The TV Tower property is located in the south-central portion of the Biga Peninsula in Western Turkey, a lithologically and structurally complex region with a long history of industrial mineral (clay, quartz, coal, dimension stone), gold and base metal mining.
The basement rocks of the Biga Peninsula consist of Paleozoic metamorphic rocks and Mesozoic accretionary mélange consisting of eclogitic, clastic and carbonate rocks. Intrusive rocks ranging from granite to quartz diorite cut these basement rocks, which are in turn overlain by calc-alkaline and alkaline Oligocene-Miocene volcanic and related sedimentary rocks ranging in age from 42-23 Ma. The volcanic suite includes andesite, latite, dacite, rhyodacite flow dome facies and volcaniclastic sequences (including ignimbrites), and is the primary host for epithermal gold and silver mineralization within the Biga Peninsula. This sequence is intruded by quartz diorite to quartz monzonite bodies, giving rise to associated Cu-Au porphyry and skarn mineralization.
The structural geology of the Biga Peninsula is complex. One of the main complexities arises from the fact that the region is a transtensional zone subject to active dextral strike-slip faulting and N–S extension. The active faults in the region are oriented NW-SE, NE-SW and E-W.
The most prominent faults are a number of NE–SW-trending, dextral strike-slip fault systems that represent branches of the North Anatolian Fault Zone (e.g., Yenice-Gönen and Etili faults). The second group of faults comprise E–W-trending normal faults. They commonly occur along the northern margin of the Gulf of Edremit and along the southern margin of Lake Manyas.
NE–SW-trending faults controlled both sedimentation and volcanic activity during the Oligocene–Early Miocene period, when the lower volcanic association and coeval sediments were deposited. Late Miocene Ezine alkaline basalts are common along E–W-trending normal faults, thus suggesting a possible feeder relationship.
All post-basement volcano-sedimentary sequences show a clear tilt to the NW, N or NE by up to 35 degrees, which is more pronounced in the vicinity of major structures. Tilting of the rocks could be due to movement related to the North Anatolian Fault System.
The geology at TV Tower comprises Cretaceous-aged metamorphic basement rocks on the western and eastern edges of the property and Eocene sedimentary rocks over the rest of the property. The latter are intruded by Eocene - Miocene intrusive rocks in the southern portion of the property, and overlain by dominantly Miocene calc-alkaline volcanic rocks. The volcanic rocks are dominantly comprised of andesitic flows, breccias and subvolcanic intrusive rocks at lower elevations, while rocks at higher elevations largely comprise dacitic ash and lapilli tuff. All rock types are variably altered, brecciated and mineralized, and display a range of intensities of brittle deformation.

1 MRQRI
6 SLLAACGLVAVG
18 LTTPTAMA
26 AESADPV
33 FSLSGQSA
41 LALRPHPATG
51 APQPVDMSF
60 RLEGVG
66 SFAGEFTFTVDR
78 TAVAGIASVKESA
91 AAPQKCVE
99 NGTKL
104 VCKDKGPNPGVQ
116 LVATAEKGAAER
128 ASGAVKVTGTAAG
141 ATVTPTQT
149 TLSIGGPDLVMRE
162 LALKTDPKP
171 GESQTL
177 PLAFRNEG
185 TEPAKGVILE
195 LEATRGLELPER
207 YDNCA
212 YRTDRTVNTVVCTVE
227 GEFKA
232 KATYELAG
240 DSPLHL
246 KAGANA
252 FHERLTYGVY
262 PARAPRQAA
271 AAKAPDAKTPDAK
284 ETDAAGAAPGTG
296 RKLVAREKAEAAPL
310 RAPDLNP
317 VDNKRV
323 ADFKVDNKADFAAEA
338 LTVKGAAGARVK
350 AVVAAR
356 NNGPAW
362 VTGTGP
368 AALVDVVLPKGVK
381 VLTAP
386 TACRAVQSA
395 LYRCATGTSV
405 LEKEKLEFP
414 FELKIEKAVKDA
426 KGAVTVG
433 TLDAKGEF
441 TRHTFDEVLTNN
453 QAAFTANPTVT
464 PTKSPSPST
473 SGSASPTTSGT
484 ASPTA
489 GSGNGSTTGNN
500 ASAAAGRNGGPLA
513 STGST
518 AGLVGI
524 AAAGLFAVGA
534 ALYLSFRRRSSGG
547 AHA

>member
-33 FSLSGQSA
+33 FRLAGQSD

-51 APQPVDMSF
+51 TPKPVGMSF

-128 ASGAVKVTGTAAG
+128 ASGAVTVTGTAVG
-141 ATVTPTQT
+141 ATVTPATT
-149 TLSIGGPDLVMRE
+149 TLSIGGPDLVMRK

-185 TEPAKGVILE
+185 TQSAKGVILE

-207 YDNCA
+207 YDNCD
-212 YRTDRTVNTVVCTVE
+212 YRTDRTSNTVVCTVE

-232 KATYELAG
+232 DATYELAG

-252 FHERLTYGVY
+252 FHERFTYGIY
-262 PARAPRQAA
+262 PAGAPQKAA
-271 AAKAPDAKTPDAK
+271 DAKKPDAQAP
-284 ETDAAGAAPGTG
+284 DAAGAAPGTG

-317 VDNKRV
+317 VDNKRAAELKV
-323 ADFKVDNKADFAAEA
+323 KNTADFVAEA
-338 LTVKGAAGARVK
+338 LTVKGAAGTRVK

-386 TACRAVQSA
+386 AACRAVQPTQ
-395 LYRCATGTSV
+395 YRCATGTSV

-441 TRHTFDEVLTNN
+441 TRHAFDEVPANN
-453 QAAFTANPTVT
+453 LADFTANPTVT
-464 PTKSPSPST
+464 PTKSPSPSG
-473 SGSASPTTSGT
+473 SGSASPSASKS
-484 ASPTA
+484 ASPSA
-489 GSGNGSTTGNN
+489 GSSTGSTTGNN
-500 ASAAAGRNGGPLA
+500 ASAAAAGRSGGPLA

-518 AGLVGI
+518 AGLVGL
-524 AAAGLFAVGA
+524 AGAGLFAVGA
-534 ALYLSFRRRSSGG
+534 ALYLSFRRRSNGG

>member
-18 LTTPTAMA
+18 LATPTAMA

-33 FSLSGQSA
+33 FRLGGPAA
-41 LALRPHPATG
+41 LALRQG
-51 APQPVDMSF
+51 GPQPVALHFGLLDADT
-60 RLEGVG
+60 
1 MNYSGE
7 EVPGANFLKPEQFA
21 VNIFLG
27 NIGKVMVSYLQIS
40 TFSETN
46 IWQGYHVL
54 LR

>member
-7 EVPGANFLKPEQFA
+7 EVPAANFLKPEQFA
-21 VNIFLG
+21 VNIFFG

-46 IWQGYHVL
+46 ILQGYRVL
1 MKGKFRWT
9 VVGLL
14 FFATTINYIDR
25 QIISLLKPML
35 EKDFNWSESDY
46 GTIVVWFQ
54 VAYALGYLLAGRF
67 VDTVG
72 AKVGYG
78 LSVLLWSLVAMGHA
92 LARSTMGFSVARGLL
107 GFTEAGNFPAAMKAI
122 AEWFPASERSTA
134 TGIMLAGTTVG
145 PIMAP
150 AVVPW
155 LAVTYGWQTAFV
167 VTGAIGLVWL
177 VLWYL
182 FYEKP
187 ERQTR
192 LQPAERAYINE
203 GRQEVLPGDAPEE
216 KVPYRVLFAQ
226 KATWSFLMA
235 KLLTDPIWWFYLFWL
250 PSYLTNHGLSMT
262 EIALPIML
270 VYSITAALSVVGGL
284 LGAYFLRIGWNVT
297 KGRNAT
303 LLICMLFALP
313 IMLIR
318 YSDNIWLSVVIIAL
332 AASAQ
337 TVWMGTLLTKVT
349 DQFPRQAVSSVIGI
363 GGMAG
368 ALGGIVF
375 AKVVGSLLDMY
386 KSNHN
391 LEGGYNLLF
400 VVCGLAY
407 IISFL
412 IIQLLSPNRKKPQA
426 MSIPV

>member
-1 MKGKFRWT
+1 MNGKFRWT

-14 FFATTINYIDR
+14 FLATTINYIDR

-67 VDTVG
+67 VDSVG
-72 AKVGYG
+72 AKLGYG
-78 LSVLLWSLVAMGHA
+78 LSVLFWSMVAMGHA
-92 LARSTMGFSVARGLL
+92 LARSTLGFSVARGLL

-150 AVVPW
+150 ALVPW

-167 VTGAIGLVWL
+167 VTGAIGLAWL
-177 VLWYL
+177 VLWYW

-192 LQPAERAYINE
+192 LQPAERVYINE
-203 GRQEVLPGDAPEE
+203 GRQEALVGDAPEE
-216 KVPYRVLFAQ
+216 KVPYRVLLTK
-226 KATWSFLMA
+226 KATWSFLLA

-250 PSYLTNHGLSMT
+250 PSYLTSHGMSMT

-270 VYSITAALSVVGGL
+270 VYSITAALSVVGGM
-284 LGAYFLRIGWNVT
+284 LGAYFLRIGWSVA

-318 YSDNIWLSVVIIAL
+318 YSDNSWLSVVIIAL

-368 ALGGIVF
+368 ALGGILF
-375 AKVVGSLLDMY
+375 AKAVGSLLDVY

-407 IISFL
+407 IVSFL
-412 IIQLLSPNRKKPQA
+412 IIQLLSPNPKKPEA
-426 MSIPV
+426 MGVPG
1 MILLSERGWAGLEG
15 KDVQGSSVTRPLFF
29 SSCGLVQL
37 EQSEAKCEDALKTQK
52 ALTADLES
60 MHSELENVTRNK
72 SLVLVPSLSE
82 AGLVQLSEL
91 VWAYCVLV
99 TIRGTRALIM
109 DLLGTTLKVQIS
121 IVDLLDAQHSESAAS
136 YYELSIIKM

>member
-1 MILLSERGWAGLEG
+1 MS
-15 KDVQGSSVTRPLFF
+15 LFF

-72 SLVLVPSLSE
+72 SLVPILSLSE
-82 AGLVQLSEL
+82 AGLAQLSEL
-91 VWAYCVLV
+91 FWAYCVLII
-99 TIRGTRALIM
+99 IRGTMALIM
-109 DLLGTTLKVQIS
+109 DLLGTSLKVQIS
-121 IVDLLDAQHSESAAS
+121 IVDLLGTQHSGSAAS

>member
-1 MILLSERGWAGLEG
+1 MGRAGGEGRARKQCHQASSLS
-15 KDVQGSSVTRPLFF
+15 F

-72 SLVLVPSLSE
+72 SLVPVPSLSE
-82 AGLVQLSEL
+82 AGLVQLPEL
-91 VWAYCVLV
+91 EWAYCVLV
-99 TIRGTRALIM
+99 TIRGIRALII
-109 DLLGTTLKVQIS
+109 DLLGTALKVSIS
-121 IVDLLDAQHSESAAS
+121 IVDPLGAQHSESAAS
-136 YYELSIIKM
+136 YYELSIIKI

The TV Tower area is highly influenced by structures which relate to or which are part of the North Anatolian Fault System. The area is traversed by a large number of WNW-ENE-trending, steeply south-dipping normal faults, parallel to a regional-scale joint pattern. NE-trending steep faults have also been noted. A moderately north-dipping fault separates the andesitic sequence from the dacite tuff sequence at KCD. North-trending steep faults have been noted in several locations, and may play a role in the distribution of mineralization at KCD.
Alteration at TV Tower is typical of high sulphidation gold and porphyry copper gold systems. In the eastern half of the property, ridges and peaks are underlain by massive to vuggy quartz “ledges” representing silicification along more permeable volcanilithic strata, alternating with argillic and advanced argillic altered volcanic rocks. Clay alteration includes kaolinite, dickite, alunite, pyrophyllite, and illite. Disseminated pyrite or related oxides (limonite, goethite, hematite etc.) are found throughout the area. Alteration in the western portion of the property appears to represent deeper levels of the mineralized system, with fewer quartz ledges and areas of sericite alteration possibly transitional into a porphyry environment.
Breccias are an important ore-host at TV Tower. They vary from breccias related to primary volcanic processes, to hydrothermal activity and structural processes, with a variety of observed overprinting relationships.